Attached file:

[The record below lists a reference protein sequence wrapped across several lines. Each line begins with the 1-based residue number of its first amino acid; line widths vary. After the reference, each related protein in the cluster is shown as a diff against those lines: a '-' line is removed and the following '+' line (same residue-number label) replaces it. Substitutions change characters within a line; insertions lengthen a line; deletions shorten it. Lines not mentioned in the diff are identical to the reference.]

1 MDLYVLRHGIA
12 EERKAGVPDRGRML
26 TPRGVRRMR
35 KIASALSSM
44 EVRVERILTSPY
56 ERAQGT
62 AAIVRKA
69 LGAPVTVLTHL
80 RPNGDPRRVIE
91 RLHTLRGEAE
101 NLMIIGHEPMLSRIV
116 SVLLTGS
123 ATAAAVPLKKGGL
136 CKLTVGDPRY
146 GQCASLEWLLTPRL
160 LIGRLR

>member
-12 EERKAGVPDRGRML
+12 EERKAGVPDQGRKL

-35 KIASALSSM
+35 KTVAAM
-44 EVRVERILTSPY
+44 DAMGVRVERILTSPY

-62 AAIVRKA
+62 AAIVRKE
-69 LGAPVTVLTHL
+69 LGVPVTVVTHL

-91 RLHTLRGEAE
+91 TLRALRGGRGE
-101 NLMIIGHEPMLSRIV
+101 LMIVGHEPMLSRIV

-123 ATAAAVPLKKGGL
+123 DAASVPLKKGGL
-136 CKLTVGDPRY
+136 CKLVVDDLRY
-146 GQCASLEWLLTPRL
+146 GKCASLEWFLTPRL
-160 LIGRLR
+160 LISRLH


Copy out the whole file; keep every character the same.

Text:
[The record below lists a reference protein sequence wrapped across several lines. Each line begins with the 1-based residue number of its first amino acid; line widths vary. After the reference, each related protein in the cluster is shown as a diff against those lines: a '-' line is removed and the following '+' line (same residue-number label) replaces it. Substitutions change characters within a line; insertions lengthen a line; deletions shorten it. Lines not mentioned in the diff are identical to the reference.]

1 MDLYVLRHGIA
12 EERKAGVPDRGRML
26 TPRGVRRMR
35 KIASALSSM
44 EVRVERILTSPY
56 ERAQGT
62 AAIVRKA
69 LGAPVTVLTHL
80 RPNGDPRRVIE
91 RLHTLRGEAE
101 NLMIIGHEPMLSRIV
116 SVLLTGS
123 ATAAAVPLKKGGL
136 CKLTVGDPRY
146 GQCASLEWLLTPRL
160 LIGRLR

>member
-12 EERKAGVPDRGRML
+12 EERKAGVPDQGRKL

-35 KIASALSSM
+35 KTVAAM
-44 EVRVERILTSPY
+44 DAMGVRVERILTSPY

-62 AAIVRKA
+62 AAIVRKE
-69 LGAPVTVLTHL
+69 LGVPVTVVTHL

-91 RLHTLRGEAE
+91 TLRALRGGRGE
-101 NLMIIGHEPMLSRIV
+101 LMIVGHEPMLSRIV

-123 ATAAAVPLKKGGL
+123 DAASVPLKKGGL
-136 CKLTVGDPRY
+136 CKLVVDDLRY
-146 GQCASLEWLLTPRL
+146 GKCASLEWFLTPRL
-160 LIGRLR
+160 LISRLH